China Banks’ Outlook May Be Souring on Loans, Moody’s Says
Chinese banks’ loans to local governments are about 3.5 trillion yuan ($540 billion) more than the national auditor’s estimate, and the industry’s credit outlook could decline, Moody’s Investors Service said.
“The Chinese audit agency could be understating banks’ exposure to local governments,” Yvonne Zhang, a Moody’s analyst in Beijing, said in the report today. The “apparent absence of a clear master plan to deal with this issue” is likely to exacerbate problems and lenders may be left to manage a portion of the souring loans on their own, it said.
Bank shares fell and bond risk rose on concern that the banks will be unable to absorb losses on defaults should property prices drop. Moody’s estimates that local governments’ debt is about a third more than the audit office’s findings last week of 10.7 trillion yuan. Non-performing loans could reach as much as 12 percent of total credit, it said.
“This type of negative news will dampen sentiment on the outlook of Chinese banks, particularly on small and mid-sized Chinese banks,” said Banny Lam, an associate director at CCB International Securities in Hong Kong. “The pressure may ease when the Chinese government unveils more details on how these loans could be treated.”
China’s three biggest banks dropped in Hong Kong trading. Industrial & Commercial Bank of China (601398) Ltd., the world’s most profitable lender, fell 0.5 percent to HK$5.93, reversing earlier gains of as much as 0.7 percent. China Construction Bank Corp. (939) shed 1.2 percent while Bank of China Ltd. (3988) lost 0.3 percent.
Risk of Defaults
The nation’s first assessment of local government debt showed that 79 percent of the liabilities are bank loans and 8 billion yuan is overdue, Auditor General Liu Jiayi said June 27.
The audit office’s estimates are similar to those of the China Banking Regulatory Commission, Wan Li, a Shanghai-based banking analyst at BoCom International Holdings Co., said by telephone today. Loans that weren’t accounted for by the audit office would be those extended at the county level, which pose a limited burden for the banks, he said.
“There shouldn’t be a serious understatement from the NAO figures,” Li said. “They should more or less reflect the real situation.”
The additional 3.5 trillion yuan of loans, which account for about 7 percent of China’s 50.8 trillion yuan in outstanding local-currency loans, aren’t considered by the audit office as real claims on local governments, Moody’s said. That indicates the debt may be poorly documented and at greater risk for defaults, it said.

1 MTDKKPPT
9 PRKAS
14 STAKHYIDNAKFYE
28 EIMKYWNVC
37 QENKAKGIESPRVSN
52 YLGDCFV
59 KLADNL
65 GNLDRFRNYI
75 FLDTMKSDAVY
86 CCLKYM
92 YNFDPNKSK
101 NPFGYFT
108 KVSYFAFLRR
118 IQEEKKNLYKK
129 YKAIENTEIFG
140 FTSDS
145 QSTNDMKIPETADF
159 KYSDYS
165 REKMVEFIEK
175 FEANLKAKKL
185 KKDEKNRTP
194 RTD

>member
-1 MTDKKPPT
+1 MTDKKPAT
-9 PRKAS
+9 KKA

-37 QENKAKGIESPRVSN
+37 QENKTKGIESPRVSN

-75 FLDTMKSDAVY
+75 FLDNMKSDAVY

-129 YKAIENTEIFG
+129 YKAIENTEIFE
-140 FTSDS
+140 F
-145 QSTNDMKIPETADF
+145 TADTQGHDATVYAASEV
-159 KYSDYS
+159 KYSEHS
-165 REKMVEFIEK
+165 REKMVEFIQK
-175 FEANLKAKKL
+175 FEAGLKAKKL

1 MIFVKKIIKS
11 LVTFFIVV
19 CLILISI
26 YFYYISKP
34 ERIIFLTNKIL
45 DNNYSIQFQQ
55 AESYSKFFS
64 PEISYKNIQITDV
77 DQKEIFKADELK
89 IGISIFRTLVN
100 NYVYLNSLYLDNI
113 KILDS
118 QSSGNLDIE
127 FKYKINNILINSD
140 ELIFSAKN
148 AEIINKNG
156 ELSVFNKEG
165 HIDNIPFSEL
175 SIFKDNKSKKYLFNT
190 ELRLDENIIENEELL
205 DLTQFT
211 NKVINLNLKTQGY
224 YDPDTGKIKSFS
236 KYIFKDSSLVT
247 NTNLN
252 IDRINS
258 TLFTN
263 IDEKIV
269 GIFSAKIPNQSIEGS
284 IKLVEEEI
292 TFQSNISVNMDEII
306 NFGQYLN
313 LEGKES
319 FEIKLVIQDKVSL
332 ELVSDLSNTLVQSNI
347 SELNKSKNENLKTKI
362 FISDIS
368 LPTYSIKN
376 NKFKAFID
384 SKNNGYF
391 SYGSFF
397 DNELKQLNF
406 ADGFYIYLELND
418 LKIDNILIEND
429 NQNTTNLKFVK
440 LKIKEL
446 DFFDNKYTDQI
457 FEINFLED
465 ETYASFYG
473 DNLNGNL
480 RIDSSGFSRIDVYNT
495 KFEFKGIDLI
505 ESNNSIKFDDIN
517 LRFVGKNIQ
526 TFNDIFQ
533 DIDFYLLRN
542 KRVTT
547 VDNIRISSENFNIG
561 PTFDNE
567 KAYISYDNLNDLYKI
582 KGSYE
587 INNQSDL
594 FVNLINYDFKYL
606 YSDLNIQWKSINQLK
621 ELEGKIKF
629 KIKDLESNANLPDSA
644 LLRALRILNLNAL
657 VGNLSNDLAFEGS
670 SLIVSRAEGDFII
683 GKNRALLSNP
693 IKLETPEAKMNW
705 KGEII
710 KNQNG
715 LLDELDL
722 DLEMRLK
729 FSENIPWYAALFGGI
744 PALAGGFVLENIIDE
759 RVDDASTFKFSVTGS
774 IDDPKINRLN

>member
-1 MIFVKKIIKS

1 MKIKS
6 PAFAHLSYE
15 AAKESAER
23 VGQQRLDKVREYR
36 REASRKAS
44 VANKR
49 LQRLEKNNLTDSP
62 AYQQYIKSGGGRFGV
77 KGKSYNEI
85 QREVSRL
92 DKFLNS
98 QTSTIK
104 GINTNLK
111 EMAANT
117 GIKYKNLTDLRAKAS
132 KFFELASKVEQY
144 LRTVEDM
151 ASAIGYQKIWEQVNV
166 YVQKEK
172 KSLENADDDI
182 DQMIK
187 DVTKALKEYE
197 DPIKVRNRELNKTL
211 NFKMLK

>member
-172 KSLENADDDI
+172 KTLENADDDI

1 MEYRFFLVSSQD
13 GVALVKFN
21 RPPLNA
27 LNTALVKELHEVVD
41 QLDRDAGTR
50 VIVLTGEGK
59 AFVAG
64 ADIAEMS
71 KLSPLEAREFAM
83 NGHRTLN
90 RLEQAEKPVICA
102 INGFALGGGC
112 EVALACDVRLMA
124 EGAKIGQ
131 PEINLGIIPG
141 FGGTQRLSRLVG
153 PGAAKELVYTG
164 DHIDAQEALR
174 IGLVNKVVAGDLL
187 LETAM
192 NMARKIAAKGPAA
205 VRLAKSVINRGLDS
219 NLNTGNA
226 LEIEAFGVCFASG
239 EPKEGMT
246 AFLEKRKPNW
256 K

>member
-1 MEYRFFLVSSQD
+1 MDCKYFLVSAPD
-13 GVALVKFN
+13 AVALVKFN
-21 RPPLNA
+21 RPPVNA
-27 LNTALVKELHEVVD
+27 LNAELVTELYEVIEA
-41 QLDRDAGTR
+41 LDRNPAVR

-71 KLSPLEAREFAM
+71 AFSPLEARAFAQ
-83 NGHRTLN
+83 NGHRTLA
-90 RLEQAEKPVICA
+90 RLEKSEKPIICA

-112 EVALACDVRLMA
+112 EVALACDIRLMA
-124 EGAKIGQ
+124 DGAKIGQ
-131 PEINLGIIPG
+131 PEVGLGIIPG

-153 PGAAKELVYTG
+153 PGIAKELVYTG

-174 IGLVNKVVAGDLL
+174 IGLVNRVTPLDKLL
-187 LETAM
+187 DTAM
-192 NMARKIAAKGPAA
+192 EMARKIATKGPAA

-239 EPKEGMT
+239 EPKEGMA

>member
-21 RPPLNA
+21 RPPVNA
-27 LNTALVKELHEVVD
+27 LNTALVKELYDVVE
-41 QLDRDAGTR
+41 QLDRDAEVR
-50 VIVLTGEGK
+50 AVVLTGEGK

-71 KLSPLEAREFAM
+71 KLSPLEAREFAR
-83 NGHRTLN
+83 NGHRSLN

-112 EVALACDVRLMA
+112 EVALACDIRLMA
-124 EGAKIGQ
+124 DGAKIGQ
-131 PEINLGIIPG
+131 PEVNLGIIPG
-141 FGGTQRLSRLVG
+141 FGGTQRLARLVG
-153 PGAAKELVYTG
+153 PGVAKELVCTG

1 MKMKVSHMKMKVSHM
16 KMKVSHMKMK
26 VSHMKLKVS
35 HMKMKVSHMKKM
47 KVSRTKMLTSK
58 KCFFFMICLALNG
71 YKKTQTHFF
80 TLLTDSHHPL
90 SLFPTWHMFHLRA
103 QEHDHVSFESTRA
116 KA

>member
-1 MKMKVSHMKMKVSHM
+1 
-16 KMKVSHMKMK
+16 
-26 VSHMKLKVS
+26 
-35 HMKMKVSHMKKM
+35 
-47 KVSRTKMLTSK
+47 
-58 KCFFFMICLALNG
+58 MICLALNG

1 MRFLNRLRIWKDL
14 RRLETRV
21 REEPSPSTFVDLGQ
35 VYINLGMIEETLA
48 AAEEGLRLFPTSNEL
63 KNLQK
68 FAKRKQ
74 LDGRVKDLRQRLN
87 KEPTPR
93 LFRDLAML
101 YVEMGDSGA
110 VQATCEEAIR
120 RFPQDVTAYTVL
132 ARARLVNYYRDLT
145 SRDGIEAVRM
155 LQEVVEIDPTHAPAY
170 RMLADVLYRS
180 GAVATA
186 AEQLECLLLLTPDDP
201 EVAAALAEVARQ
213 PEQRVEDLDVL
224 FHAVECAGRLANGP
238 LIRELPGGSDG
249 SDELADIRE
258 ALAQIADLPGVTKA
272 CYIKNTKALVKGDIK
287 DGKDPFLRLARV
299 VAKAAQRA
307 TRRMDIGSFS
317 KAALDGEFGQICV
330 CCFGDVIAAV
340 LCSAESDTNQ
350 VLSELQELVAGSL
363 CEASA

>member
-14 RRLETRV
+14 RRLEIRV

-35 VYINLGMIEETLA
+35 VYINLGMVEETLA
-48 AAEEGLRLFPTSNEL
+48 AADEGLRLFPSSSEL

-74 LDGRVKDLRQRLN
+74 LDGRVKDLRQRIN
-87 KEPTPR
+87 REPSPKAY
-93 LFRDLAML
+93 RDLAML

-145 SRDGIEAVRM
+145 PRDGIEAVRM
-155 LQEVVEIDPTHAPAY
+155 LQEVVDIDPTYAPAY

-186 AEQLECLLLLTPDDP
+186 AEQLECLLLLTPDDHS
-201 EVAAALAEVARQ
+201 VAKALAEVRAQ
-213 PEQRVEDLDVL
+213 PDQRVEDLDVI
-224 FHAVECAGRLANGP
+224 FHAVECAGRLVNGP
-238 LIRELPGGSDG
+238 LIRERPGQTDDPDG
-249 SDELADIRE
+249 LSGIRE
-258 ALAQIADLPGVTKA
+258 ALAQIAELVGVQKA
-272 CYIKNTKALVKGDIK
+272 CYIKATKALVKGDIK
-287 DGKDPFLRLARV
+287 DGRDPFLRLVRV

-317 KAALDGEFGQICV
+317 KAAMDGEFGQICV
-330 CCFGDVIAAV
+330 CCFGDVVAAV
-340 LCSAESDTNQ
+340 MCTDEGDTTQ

Non-performing loans may be higher than a “base case” estimate of 5 percent to 8 percent, and closer to the “stress case” scenario of 10 percent to 18 percent, the ratings company estimated following an assessment of the new data.
The cost of insuring debt of Bank of China, the nation’s third-largest lender, from default rose 8 basis points to 168, near a two-year high of 175 set last week, according to data provider CMA, which compiles prices quoted by dealers in the privately negotiated market. An advance suggests deteriorating perceptions of creditworthiness.
Fitch Ratings lowered its outlook on China’s AA- long-term, local-currency rating to negative from stable on April 12 because of the risk the government would have to bail out banks. As much as 30 percent of loans to local government entities may go bad, accounting for the biggest source of banks’ non- performing assets, Standard & Poor’s said that month.
China’s largest publicly traded banks will be able to absorb credit losses even if 27 percent of their loans to local governments go bad, Sanford C. Bernstein & Co. estimated this week. The central government is also unlikely to let its unlisted policy banks, which are state-owned lenders set up to fund government projects, default on the debt, it said.
To contact the editor responsible for this story: Chitra Somayaji at firstname.lastname@example.org
Bloomberg moderates all comments. Comments that are abusive or off-topic will not be posted to the site. Excessively long comments may be moderated as well. Bloomberg cannot facilitate requests to remove comments or explain individual moderation decisions.